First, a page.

Now let's observe an efficient breather.

She breathes slowly through the nose engaging the entire torso (truly the entire body). Nose breathing naturally slows the exhalation because the nostrils offer more resistance to the breath than the mouth and gives the lungs enough time to extract the maximum amount of oxygen and energy from each breath.

With the correct proportion of oxygen and carbon dioxide in the body, the blood vessels dilate, which enables blood and oxygen to circulate smoothly and easily through the efficient breathers’ body and brain. The full movement of the diaphragm and well toned abdominals massage internal organs, like the heart and intestines, and so improve digestion.

Efficient breathing activates the parasympathetic branch of the autonomic nervous system and the relaxation response. In all, the efficient breather is much calmer and more clear headed, and probably healthier and happier than her inefficiently breathing friend. I know some of you may be focusing on how you can efficiently breathe underwater whilst only being able to breathe through your mouth, but I assure you, with a bit more focus and practice, it will soon be as natural and efficient as breathing through your nose.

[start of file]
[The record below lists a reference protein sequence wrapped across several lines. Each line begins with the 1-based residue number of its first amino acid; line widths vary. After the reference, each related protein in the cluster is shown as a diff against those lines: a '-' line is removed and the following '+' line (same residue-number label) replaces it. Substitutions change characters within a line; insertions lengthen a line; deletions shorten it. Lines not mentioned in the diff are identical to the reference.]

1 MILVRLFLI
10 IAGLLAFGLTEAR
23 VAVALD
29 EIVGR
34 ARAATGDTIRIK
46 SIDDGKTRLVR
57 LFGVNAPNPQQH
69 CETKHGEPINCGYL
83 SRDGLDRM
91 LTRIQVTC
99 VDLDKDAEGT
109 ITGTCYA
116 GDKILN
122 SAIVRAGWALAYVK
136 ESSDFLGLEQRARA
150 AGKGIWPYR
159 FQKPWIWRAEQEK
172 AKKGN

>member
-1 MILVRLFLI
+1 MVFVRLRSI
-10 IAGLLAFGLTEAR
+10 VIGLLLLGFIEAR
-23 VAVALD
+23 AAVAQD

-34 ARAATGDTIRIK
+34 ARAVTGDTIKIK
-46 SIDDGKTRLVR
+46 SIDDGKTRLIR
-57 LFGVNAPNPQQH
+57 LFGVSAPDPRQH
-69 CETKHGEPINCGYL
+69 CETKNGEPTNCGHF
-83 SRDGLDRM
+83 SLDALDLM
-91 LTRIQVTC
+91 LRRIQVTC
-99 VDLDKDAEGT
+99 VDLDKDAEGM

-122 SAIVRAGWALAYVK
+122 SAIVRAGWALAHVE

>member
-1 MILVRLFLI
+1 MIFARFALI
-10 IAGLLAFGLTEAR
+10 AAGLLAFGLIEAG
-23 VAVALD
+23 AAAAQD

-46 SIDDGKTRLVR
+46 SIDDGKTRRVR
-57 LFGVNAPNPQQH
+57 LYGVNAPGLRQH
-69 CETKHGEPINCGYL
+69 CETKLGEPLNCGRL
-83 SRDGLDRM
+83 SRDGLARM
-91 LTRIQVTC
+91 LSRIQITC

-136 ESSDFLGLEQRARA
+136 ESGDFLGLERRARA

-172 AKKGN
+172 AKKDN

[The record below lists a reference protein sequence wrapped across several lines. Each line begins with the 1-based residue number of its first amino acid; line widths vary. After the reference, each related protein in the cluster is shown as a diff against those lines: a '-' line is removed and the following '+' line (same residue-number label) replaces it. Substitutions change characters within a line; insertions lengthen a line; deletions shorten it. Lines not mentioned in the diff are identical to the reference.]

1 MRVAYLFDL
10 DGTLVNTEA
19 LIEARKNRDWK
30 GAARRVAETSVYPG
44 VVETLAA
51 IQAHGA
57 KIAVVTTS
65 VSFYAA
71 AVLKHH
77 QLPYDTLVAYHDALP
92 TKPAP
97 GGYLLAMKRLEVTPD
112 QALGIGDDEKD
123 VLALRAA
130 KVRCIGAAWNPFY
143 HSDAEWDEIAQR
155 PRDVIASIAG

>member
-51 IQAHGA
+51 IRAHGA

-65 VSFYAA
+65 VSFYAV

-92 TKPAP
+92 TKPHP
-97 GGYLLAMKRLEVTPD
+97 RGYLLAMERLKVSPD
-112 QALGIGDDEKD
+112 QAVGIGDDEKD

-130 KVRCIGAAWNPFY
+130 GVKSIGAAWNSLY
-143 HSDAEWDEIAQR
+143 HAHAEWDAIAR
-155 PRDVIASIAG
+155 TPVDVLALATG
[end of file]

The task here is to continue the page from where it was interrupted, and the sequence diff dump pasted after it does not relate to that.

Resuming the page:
About Ashley:

 ashley rossy bio pranayama

Ashley grew up outside of Atlanta Georgia always having a passion to travel and explore. After college she became a flight attendant with Delta Airlines and her life forever changed. Exploring all the beautiful corners of the world she decided she wanted to live like of all the vagabonds she had encountered on her travels. She then quit flying and became a dive instructor and Yoga teacher and has now traveled to and lived in over nine countries making her dreams a reality. Ashley graduated from the 300 HR Yoga Teacher Training with the Kula Collective in Peru this past August in which she received a Dharma Grant to support her. She has hopes of finding a new path in life where she can combine her passions of diving and Yoga. Beginning her journey in South America, she's intrigued to see where life takes her with this next direction. Follow Ashley on Instagram @yogadivergirl!